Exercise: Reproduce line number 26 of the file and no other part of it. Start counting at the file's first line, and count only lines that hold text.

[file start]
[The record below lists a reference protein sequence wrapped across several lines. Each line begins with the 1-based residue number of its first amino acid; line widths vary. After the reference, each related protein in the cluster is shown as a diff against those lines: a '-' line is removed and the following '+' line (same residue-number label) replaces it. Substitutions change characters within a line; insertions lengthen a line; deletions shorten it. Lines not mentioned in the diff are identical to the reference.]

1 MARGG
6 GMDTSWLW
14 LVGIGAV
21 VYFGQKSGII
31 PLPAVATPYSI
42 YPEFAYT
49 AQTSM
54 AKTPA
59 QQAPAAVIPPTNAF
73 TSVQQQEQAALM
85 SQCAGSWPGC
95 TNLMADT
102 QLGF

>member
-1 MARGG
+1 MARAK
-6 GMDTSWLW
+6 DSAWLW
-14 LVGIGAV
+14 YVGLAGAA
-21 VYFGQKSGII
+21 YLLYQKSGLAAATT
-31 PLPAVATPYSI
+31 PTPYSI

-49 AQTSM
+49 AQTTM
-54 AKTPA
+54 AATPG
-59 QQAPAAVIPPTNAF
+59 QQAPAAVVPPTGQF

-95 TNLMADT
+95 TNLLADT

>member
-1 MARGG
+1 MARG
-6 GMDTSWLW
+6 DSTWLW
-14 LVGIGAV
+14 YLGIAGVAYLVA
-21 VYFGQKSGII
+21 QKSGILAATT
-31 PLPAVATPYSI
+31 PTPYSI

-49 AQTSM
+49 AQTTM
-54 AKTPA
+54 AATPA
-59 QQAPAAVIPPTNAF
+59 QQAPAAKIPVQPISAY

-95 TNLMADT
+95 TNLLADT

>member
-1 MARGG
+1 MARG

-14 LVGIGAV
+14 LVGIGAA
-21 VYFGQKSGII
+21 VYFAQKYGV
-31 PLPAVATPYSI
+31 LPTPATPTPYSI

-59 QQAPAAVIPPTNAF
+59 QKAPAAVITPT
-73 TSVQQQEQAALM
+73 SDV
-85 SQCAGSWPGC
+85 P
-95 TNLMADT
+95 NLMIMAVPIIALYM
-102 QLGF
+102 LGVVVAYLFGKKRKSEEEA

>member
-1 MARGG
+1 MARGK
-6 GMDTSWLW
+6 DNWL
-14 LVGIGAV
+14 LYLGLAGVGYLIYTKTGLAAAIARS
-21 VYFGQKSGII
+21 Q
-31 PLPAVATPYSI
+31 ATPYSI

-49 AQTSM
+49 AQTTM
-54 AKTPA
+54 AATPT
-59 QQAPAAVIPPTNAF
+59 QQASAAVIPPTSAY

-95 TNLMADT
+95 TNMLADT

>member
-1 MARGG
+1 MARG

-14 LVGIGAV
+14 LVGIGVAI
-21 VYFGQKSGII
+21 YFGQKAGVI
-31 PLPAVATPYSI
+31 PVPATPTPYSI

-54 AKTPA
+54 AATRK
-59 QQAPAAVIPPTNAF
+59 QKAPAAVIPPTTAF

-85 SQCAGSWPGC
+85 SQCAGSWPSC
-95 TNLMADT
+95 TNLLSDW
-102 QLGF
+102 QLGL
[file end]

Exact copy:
-49 AQTSM